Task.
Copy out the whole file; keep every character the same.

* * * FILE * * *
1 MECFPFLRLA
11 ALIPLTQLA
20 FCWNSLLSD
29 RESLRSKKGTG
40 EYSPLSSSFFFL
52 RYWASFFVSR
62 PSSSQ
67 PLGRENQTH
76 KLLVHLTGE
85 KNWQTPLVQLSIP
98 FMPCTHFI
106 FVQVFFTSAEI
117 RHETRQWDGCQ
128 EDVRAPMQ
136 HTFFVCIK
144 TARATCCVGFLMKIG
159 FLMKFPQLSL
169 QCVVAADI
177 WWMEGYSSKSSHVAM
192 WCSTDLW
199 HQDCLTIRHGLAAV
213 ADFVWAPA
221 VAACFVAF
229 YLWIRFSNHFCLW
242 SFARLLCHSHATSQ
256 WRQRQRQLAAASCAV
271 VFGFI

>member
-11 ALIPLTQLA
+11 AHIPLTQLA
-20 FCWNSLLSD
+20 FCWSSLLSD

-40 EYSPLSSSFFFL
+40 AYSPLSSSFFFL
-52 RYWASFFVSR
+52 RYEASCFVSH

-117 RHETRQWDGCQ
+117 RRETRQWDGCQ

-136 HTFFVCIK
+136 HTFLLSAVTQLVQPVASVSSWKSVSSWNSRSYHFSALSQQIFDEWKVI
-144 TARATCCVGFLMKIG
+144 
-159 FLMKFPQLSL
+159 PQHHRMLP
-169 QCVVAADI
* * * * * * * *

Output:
1 MECFPFLRLA
11 ALIPLTQLA
20 FCWNSLLSD
29 RESLRSKKGTG
40 EYSPLSSSFFFL
52 RYWASFFVSR
62 PSSSQ
67 PLGRENQTH
76 KLLVHLTGE
85 KNWQTPLVQLSIP
98 FMPCTHFI
106 FVQVFFTSAEI
117 RHETRQWDGCQ
128 EDVRAPMQ
136 HTFFVCIK
144 TARATCCVGFLMKIG
159 FLMKFPQLSL
169 QCVVAADI
177 WWMEGYSSKSSHVAM
192 WCSTDLW
199 HQDCLTIRHGLAAV
213 ADFVWAPA
221 VAACFVAF
229 YLWIRFSNHFCLW
242 SFARLLCHSHATSQ
256 WRQRQRQLAAASCAV
271 VFGFI

>member
-11 ALIPLTQLA
+11 AHIPLTQLA
-20 FCWNSLLSD
+20 FCWSSLLSD

-40 EYSPLSSSFFFL
+40 AYSPLSSSFFFL
-52 RYWASFFVSR
+52 RYEASCFVSH

-117 RHETRQWDGCQ
+117 RRETRQWDGCQ

-136 HTFFVCIK
+136 HTFLLSAVTQLVQPVASVSSWKSVSSWNSRSYHFSALSQQIFDEWKVI
-144 TARATCCVGFLMKIG
+144 
-159 FLMKFPQLSL
+159 PQHHRMLP
-169 QCVVAADI